Dancers in outrageous costumes and masks mingle in a lavish interior. This finished drawing likely depicts a Parisian vauxhall, which were public entertainment spaces, often set in, or near, pleasure gardens. They were first popularized in seventeenth-century England, and became fashionable in France in the late 1760s with the construction of the Colisée (The French word for the Colosseum, it was designed by Louis-Denis Le Camus from 1769-71). The latter was a modern center of mass sociability and played host to art exhibitions, concerts, balls, and other public spectacles until the late 1770s.
Light pours in through unseen windows, and spotlights a colorful cast of characters: the hunchback Punchinello and Pierrot, iconic characters of commedia dell’arte dance amongst the crowd while revelers twirl in a circle or are paired in a contredanse. On one side, a group of people dressed as yew trees survey the scene. Musicians play on elevated balconies on both side of the hall while onlookers gaze down from the uppermost balconies. The yew trees are likely a reference to the Yew Tree Ball held at Versailles on 25 February 1745, where Louis XV came disguised as a yew tree and famously encountered Madame de Pompadour, who would become his mistress and one of the most influential art patrons of the eighteenth century. Delafosse may have modeled the costumes after designs by Louis-René Boquet or other costume designers working for the Menus plaisirs du roi or for the Académie royale de musique. For example, the oversized characters are similar to costumes in the Yew Tree Ball or to an anonymous drawing in the Lodewijk Houthakker Collection depicting a costume for a masquerade ball.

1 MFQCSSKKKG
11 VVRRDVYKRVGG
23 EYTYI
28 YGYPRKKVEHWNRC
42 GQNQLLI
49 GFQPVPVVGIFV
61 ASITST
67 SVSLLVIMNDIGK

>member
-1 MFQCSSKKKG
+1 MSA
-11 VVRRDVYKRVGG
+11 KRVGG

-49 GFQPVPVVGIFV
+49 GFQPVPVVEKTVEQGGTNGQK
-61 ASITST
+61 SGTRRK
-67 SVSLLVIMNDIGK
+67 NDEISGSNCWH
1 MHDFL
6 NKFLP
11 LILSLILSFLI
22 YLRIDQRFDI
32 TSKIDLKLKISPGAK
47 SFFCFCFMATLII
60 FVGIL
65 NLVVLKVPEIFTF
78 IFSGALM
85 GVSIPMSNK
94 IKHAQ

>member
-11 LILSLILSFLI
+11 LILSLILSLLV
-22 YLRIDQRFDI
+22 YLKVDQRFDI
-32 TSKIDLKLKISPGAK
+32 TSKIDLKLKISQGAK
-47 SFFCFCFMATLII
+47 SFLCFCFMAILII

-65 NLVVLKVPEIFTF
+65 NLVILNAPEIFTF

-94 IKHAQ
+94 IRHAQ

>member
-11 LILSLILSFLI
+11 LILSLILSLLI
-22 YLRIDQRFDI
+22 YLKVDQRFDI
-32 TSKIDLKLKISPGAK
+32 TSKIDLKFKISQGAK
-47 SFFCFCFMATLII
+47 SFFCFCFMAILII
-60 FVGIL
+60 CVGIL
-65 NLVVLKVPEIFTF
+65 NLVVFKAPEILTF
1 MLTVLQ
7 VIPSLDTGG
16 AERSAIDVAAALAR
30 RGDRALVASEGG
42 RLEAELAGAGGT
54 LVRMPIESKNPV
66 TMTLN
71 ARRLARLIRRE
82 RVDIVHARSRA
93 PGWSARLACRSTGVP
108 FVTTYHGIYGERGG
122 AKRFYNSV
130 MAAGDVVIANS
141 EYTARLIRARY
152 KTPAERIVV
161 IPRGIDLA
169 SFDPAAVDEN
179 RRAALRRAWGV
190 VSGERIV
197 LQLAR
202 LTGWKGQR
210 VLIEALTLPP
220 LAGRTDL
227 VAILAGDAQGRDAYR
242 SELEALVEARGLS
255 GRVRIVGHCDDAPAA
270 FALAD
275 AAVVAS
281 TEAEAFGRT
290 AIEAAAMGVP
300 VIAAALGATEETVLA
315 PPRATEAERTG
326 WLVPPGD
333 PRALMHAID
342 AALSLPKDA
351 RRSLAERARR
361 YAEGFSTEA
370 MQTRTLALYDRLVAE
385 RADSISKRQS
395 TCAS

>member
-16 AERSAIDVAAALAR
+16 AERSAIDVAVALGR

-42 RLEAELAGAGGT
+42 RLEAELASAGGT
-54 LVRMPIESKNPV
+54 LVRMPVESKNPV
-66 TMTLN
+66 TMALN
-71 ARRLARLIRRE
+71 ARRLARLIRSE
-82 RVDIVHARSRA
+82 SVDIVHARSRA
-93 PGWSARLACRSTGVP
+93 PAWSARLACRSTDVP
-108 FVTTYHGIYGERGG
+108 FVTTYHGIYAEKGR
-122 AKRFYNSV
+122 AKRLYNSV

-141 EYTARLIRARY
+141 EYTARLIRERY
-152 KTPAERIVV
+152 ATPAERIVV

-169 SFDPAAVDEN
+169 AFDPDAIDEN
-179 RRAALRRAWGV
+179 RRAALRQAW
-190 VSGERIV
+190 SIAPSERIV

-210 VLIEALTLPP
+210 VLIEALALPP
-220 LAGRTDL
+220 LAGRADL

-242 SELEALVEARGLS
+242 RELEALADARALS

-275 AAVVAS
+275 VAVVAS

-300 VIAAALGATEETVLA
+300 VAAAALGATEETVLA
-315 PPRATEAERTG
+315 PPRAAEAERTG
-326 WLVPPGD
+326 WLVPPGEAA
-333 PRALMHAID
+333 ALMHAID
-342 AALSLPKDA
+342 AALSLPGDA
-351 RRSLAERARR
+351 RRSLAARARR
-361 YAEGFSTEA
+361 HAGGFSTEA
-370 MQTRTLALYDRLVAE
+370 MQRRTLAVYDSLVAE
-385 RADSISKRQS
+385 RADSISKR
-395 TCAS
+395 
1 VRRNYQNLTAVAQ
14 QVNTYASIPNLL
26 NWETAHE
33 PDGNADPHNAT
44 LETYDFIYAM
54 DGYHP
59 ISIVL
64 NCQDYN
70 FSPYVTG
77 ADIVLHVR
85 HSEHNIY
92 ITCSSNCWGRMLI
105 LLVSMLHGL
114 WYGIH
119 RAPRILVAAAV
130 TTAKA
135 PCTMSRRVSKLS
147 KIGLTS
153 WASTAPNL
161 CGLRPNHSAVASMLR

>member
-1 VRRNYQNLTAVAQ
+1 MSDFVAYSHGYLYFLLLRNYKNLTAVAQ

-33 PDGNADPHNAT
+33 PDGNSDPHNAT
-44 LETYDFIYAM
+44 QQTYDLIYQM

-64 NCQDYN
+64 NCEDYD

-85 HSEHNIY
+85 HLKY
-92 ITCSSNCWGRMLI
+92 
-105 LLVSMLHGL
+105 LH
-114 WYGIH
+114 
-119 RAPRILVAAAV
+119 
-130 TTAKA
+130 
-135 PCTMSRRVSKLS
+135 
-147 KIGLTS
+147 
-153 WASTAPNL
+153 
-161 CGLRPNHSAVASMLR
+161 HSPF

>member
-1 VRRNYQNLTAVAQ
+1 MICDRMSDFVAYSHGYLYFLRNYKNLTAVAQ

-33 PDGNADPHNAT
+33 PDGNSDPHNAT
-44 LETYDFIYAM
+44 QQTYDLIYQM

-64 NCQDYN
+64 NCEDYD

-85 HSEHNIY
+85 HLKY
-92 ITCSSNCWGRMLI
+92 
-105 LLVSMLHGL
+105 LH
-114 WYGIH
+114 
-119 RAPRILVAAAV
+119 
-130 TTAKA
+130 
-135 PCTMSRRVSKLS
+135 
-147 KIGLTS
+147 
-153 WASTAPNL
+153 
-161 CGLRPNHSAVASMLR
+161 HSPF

The grandiose interior is in fact a capriccio, an imaginary or fantastical space overflowing with Jean-Charles Delafosse’s exuberant decorations in the Greek style, an early form of neoclassicism that emerged in the 1760s. Delafosse, the Parisian architect, designer, decorator and printmaker who belonged to the Académie de Saint-Luc—the artisans’ guild— was often criticized for his weighty designs. In this space, Delafosse again defies all rules of architectural propriety, as established by the Academy, as he has created an overly ornamented hall supported by oversized caryatids. On either side of the main archway are sculpture groups with smoking urns with the smoke appearing to fill to the room—further presenting the interior as a capriccio. The garlands wrapped around the columns are likely a reference to the actual interior of the Colisée as featured in a drawing by Gabriel de Saint-Aubin, which shows another fête at the vauxhall. The interior can also be compared to Delafosse’s cross-section drawing of a modern Colisée (Victoria and Albert Museum, London, Inv. No. E.918-1949), which displays an equally opulent interior filled with massive statuaries, ornaments à la grec, and a network of balconies.
The particular drawing was likely a pendant to a drawing by Delafosse at the Canadian Centre for Architecture (CCA) titled Masquerade (Inv. No. Cca. Dr. 1984:1462). The Canadian sheet also depicts a ball in a great hall and the yew trees and the bald character riding a horse in the lower right corner of the Cooper Hewitt sheet is featured again in the Canadian version. These drawings are highly finished and were likely owned by a collector interested in the licentious spectacles at Parisian vauxhalls.
 See cat 672 in Peter Fuhring, Design into Art: Drawings for Architecture and Ornament—the Lodewijk Houthakker Collection, Vol II (London : P. Wilson Publishers, 1989), p. 419.
Cabelle Ahn is a graduate intern in the Department of Drawings, Prints and Graphic Design at the Cooper Hewitt, Smithsonian Design Museum. She received her MA in Art History from the Courtauld Institute of Art and is currently studying eighteenth century decorative arts at the Bard Graduate Center.